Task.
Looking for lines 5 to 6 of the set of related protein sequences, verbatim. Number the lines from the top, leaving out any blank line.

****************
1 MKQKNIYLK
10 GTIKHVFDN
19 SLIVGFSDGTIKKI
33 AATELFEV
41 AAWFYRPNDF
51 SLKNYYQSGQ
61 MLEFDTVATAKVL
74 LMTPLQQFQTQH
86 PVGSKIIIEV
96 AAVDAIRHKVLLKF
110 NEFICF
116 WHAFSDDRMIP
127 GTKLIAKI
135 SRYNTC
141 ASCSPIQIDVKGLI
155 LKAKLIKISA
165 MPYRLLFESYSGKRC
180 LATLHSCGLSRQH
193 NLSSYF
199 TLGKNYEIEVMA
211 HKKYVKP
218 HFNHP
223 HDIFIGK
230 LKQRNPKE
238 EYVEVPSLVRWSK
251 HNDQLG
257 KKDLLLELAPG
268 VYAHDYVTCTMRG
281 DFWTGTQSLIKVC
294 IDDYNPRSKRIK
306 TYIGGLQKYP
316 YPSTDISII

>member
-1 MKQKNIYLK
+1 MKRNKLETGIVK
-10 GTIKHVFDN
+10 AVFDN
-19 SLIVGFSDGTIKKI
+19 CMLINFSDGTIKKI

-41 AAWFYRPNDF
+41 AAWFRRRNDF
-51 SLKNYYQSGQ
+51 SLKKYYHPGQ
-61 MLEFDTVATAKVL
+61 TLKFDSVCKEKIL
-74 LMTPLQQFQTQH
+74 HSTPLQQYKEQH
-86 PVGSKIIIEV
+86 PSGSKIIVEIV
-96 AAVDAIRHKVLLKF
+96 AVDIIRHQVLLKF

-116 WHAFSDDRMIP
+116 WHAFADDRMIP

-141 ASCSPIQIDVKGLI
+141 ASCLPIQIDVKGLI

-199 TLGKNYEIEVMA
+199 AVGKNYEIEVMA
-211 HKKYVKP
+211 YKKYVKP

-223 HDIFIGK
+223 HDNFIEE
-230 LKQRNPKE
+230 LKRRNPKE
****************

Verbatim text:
41 AAWFYRPNDF
51 SLKNYYQSGQ